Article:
As scrap costs fall, what’s next for EU longs prices?
A shift in conditions has taken place over the past few months in the global scrap market. A sudden change in the supply/demand balance resulted in scrap values escalating, between November and the middle of January. This has taken many in the European steel industry by surprise.
Increased demand, particularly from Turkey and China, propelled the cost of scrap upwards. Shortages developed as supply reduced. A rise in export duties on supplies from Russia curtailed volumes of the raw material from leaving the country. This hike will remain in effect for the next six months.
Russia is not the only country with export restrictions on scrap. Other nations are also considering introducing or increasing tariffs on the outward flow of the raw material. There is also the possibility of an outright ban from certain countries or regions. The restricted movement of scrap and rising demand, globally, resulted in shortages of material being noted in many markets. This put upward pressure on scrap prices. Any further trade restrictions could have a negative effect on collection rates in the future.
Scrap selling figures were boosted by the meteoric rise in iron ore values, as steelmakers sought to reduce their costs. However, mills are now complaining that prices have risen too high, relative to the other raw materials. This led to a reduction in buying activity, particularly by Turkish steel producers, in the past week. Consequently, prices for the various types of scrap weakened, in the third week of January. The upcoming Lunar New Year holiday is likely to result in subdued demand across Asia, in the near term. Furthermore, scrap availability is improving, worldwide.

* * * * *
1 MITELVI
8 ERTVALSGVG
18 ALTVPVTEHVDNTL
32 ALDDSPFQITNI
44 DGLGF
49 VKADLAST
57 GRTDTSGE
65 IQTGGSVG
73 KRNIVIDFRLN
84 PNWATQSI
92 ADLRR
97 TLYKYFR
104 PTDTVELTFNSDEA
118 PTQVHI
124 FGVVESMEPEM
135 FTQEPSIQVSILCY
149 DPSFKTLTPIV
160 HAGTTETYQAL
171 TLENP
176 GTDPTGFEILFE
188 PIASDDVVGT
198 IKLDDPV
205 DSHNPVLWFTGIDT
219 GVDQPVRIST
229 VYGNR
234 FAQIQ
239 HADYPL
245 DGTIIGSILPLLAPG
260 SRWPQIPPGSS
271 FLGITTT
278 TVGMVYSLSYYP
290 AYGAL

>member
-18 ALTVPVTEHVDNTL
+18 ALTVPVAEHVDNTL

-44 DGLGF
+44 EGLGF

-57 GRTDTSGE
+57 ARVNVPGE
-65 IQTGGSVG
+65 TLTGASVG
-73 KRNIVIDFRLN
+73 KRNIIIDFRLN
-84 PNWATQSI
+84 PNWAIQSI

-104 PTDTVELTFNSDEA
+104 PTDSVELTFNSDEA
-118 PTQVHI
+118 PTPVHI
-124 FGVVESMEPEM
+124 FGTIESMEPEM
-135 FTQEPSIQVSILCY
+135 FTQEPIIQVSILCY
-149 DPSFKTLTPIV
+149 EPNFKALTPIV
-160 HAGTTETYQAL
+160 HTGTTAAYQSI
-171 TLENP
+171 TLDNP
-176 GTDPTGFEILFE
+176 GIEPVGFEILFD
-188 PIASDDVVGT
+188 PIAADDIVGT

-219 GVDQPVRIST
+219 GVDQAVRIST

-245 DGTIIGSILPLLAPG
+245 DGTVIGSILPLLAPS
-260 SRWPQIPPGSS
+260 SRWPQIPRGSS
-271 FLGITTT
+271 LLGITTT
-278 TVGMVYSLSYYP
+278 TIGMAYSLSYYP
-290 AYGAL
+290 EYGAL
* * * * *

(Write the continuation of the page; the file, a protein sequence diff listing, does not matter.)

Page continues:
As input costs escalated, European long product producers hiked their steel prices. The full extent of the recent announcements has yet to be reflected in the MEPS’ bar, rod and beams transaction figures. We expect these to be accepted in the market by early February.
The recent weakness in scrap values is likely to slow the upward momentum of steel prices, in the coming months. The short-lived price increases are expected to come to a halt, without the support of rising input costs.
Demand for long products is better for some categories than others. Delivery lead times, although lengthening, are relatively short. Moreover, a substantial volume of idled mill production is expected to resume in the second quarter. Consequently, steel prices are forecast to reduce, in that period.